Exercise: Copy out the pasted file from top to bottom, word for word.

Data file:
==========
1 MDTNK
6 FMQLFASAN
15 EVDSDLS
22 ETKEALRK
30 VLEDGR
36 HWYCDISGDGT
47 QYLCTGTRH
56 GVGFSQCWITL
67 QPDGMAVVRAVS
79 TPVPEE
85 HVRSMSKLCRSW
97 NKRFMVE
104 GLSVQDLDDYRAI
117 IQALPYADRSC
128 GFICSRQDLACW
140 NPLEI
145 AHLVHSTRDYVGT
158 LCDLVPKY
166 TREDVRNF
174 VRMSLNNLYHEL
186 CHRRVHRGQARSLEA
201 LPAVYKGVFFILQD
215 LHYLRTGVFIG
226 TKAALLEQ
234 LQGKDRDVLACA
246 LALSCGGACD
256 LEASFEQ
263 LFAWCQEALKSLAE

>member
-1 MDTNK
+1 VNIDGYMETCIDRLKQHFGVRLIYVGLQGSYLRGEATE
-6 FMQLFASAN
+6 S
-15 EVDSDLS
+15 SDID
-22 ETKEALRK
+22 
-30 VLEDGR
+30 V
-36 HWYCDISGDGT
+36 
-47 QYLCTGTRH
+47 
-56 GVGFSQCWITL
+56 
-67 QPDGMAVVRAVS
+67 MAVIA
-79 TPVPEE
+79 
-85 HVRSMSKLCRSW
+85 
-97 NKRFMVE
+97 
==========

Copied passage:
1 MDTNK
6 FMQLFASAN
15 EVDSDLS
22 ETKEALRK
30 VLEDGR
36 HWYCDISGDGT
47 QYLCTGTRH
56 GVGFSQCWITL
67 QPDGMAVVRAVS
79 TPVPEE
85 HVRSMSKLCRSW
97 NKRFMVE
104 GLSVQDLDDYRAI
117 IQALPYADRSC
128 GFICSRQDLACW
140 NPLEI
145 AHLVHSTRDYVGT
158 LCDLVPKY
166 TREDVRNF
174 VRMSLNNLYHEL
186 CHRRVHRGQARSLEA
201 LPAVYKGVFFILQD
215 LHYLRTGVFIG
226 TKAALLEQ
234 LQGKDRDVLACA
246 LALSCGGACD
256 LEASFEQ
263 LFAWCQEALKSLAE

>member
-1 MDTNK
+1 VNIDGYMETCIDRLKQHFGVRLIYVGLQGSYLRGEATE
-6 FMQLFASAN
+6 S
-15 EVDSDLS
+15 SDID
-22 ETKEALRK
+22 
-30 VLEDGR
+30 V
-36 HWYCDISGDGT
+36 
-47 QYLCTGTRH
+47 
-56 GVGFSQCWITL
+56 
-67 QPDGMAVVRAVS
+67 MAVIA
-79 TPVPEE
+79 
-85 HVRSMSKLCRSW
+85 
-97 NKRFMVE
+97 